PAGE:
In 2009 I wandered around the world playing games in exchange for a place to stay. One of my goals was to meet gamers from as many different places and walks of life as possible… to break the stereotypes of the gamer and find out what drew different people to the table. I stayed with students, strippers, executives, prison guards, teachers, soldiers, and more. It was a fascinating experience, and I wrote about a few of my stops for The Escapist. Eventually, however, the real world caught up with me. It was a cheap way to see the world, but not a free one; sooner or later I had to settle down and get back to work.
In December 2013 my wife Jennifer Ellis gave me an amazing gift: a gumball machine of dice. However, there’s still space in the machine, and that got me thinking. I may not be able to get out to hear people’s gaming stories in person… but perhaps people would be willing to share. So I posted a request, asking people to help me fill the machine by sending a die and a story. Who are you? Why do you play? What moments has this die seen? Ed Hurtley was the first to respond.
The year was 1985, and Ed Hurtley was a Boy Scout. The Boy Scouts had just instituted the D20 Merit Badges, and Ed needed another level of rogue to get the Multiclass Achievement Badge.
I’m kidding, of course… though you’d think the Boy Scouts might support Pathfinder. There really is a Game Design merit badge, but that’s a relatively recent development. In 1985, Ed had never heard of roleplaying games or D&D. He just knew that some of the older scouts were up to something. He heard shouts of triumph and groans of despair coming from the tent where the boys were gathered. He pushed his way into the tent, watched the game unfold, and he was hooked. Next campout, the kid who usually played the Thief didn’t show up. Ed swears he had nothing to do with this absence, but he took the seat at the table and picked up the dice. He’s been rolling those dice for over twenty-five years. Now he’s got hand-carved stone dice and a twenty-sided that blinks when he rolls a critical hit. He’s got two Crown Royal bags filled with dice. But he’s always kept his first set from his days playing the Red Box, and those are the dice he gave to me.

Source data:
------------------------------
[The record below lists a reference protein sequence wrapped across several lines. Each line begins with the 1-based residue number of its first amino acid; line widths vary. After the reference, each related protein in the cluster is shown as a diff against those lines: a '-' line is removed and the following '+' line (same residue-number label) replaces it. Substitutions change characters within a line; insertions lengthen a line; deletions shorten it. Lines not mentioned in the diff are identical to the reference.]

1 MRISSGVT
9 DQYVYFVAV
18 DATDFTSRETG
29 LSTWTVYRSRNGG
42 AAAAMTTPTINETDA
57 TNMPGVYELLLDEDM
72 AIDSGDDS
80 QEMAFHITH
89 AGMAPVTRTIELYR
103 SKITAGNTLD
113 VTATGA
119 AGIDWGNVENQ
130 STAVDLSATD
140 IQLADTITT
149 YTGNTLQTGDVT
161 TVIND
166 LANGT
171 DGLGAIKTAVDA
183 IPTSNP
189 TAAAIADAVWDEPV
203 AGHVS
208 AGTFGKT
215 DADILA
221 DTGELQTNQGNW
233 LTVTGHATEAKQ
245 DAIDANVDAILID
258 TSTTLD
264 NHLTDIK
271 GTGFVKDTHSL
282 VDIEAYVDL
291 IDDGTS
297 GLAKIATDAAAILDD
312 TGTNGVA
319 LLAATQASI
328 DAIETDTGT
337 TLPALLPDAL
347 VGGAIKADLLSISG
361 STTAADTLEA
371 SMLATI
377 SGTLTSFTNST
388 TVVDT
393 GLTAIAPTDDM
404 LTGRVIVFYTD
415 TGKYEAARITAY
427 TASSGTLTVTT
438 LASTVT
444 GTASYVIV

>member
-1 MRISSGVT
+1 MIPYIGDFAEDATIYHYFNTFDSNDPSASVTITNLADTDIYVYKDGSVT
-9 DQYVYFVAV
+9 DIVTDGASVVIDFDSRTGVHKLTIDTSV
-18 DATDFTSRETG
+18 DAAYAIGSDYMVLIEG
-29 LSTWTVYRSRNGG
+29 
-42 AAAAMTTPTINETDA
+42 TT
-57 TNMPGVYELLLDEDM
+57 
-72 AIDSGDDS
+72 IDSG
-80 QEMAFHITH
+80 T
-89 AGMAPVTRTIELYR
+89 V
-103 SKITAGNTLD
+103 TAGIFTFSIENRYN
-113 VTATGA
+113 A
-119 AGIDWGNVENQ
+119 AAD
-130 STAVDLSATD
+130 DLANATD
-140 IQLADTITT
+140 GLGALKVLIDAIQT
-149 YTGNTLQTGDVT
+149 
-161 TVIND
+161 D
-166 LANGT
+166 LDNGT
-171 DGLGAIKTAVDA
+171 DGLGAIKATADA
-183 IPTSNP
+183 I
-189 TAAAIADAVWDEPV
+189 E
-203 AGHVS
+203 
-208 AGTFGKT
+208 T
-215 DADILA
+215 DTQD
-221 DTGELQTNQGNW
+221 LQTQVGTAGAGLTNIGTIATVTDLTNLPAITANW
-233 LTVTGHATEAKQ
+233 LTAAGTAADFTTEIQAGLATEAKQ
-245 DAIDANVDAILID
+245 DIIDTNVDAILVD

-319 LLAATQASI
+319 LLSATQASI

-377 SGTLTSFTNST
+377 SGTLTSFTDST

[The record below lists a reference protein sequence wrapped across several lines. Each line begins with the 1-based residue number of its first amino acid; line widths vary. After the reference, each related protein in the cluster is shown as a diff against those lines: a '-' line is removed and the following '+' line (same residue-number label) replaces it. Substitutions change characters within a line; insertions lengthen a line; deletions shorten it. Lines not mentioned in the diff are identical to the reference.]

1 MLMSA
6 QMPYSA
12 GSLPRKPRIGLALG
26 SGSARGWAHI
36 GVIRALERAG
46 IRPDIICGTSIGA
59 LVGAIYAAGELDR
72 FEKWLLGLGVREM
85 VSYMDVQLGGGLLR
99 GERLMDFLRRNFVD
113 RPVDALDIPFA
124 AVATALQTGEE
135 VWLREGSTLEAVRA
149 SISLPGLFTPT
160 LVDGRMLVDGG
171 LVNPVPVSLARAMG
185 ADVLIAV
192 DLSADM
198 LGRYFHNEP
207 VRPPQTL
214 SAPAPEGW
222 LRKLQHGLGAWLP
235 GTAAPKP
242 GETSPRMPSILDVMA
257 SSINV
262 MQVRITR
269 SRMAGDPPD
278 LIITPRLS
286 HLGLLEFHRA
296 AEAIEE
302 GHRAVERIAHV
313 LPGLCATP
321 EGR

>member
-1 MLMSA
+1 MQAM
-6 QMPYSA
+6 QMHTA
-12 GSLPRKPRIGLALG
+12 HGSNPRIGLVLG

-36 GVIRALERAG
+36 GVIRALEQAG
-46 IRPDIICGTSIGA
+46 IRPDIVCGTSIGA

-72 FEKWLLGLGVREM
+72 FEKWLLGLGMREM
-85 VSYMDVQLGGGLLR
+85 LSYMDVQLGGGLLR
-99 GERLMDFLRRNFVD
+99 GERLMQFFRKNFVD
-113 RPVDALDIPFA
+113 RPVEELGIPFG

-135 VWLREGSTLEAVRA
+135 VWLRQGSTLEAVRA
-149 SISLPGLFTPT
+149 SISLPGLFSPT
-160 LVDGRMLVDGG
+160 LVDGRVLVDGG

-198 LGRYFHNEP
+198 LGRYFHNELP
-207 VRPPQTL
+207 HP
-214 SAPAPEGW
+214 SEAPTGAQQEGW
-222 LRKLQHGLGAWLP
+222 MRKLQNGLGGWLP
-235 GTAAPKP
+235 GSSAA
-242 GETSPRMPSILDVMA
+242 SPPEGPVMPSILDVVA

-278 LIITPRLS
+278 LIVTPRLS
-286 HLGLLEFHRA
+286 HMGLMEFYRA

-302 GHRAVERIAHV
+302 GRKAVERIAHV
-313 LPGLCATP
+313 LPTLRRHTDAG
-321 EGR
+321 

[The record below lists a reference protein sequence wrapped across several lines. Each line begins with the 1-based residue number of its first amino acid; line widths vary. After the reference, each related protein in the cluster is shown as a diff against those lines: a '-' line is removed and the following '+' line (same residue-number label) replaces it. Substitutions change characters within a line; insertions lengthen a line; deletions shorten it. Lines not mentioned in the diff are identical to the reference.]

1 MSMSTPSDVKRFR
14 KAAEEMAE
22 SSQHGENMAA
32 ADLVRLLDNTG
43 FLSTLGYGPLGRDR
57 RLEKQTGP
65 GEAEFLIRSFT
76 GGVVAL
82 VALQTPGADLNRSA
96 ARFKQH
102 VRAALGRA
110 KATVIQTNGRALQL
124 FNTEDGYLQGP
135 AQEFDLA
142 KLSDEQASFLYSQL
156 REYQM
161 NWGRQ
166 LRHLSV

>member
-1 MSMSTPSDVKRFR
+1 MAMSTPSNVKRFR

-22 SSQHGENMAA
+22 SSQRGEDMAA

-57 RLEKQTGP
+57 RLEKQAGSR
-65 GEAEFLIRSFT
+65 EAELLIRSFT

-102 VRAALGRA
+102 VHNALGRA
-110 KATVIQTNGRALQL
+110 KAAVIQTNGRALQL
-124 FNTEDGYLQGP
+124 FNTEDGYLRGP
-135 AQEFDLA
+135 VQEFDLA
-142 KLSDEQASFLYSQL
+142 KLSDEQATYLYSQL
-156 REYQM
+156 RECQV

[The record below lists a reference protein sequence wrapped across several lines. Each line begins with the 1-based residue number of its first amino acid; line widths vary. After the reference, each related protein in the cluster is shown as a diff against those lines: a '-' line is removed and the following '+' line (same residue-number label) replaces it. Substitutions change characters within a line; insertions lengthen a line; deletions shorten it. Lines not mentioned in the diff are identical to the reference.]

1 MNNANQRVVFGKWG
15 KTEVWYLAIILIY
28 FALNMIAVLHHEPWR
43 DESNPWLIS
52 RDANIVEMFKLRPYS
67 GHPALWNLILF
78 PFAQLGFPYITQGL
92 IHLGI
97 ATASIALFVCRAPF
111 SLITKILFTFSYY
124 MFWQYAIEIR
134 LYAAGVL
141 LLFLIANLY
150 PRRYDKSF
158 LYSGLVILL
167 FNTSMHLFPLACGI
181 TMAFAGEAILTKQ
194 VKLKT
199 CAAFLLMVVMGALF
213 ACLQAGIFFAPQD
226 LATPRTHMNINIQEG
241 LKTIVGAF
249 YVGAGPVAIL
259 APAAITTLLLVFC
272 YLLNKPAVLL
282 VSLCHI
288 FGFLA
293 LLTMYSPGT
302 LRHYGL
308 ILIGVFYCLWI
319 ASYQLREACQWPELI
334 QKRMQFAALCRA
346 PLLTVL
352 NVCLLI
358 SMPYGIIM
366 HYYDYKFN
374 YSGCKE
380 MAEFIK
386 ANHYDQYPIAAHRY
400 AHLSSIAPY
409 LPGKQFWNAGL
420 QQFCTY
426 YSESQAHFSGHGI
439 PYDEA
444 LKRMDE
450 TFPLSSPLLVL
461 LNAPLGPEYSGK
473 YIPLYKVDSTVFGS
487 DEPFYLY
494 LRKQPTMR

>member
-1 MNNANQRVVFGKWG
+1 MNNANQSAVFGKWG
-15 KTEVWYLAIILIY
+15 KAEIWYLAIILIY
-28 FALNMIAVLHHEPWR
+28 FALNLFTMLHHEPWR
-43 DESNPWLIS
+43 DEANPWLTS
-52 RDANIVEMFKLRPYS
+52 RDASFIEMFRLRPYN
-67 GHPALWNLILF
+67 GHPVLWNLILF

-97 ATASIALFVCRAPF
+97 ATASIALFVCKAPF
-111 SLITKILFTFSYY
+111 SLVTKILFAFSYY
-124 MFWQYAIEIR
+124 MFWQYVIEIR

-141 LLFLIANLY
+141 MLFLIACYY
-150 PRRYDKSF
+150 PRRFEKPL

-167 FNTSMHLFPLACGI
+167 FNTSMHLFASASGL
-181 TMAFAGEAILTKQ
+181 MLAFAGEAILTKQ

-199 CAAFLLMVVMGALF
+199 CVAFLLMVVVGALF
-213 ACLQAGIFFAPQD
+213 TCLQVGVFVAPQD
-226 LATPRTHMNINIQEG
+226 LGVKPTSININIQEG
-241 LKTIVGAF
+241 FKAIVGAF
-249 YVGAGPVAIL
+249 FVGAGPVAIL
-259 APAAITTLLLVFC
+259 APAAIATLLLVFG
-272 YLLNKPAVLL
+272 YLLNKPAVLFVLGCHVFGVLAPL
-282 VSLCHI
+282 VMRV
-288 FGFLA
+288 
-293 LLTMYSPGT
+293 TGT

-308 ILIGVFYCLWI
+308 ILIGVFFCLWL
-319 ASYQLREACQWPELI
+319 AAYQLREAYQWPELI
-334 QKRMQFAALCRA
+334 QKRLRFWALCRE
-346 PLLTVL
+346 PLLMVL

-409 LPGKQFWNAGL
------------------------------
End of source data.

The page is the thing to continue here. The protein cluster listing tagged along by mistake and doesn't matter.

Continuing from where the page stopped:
Ed was born in Portland, Oregon and he still lives there today. As a Boy Scout (and a Thief) he thought he’d grow up to be an aerospace engineer or an Air Force pilot, but along the way he discovered that he knew how to use computers and that people would pay him to do it; he dove into the world of Tech Support and has been living there ever since. He collects vintage computers, and has nearly a hundred different systems in his collection; his daughter loves playing Apple II games. He’s still playing in a regular weekly RPG group, bouncing around between D&D, Rifts, Pathfinder, and other systems. He’s been playing with three of the people in that group for nearly fifteen years.
That’s one thing I found when I was traveling around the world: gaming is something that holds people together. Back in 2009, my Scottish host John McLintock said that what he loved about gaming was that it created a “personal mythology” – a shared set of stories that his friends still told decades later. What I love most about roleplaying is the collaborative aspect of it. It’s a story I create with my friends, and even when I’m the game master I don’t know how it will end.
I’d like to thank Ed and everyone who’s shared a story or rolled some dice with me. If you or someone you know would like to take part in Stories & Dice, my address is PO Box 13250, Portland OR 97213. Please include your email address so I can follow up with you! You can also catch me at a convention, though I don’t have anything scheduled for the next few months.
Thanks for reading, and I hope I’ll hear your story soon.